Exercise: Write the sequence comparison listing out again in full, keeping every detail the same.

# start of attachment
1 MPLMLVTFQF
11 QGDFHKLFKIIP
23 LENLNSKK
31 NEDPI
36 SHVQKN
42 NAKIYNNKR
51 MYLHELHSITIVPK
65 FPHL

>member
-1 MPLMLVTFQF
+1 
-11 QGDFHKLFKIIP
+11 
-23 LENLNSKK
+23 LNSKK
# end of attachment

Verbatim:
1 MPLMLVTFQF
11 QGDFHKLFKIIP
23 LENLNSKK
31 NEDPI
36 SHVQKN
42 NAKIYNNKR
51 MYLHELHSITIVPK
65 FPHL

>member
-1 MPLMLVTFQF
+1 
-11 QGDFHKLFKIIP
+11 
-23 LENLNSKK
+23 LNSKK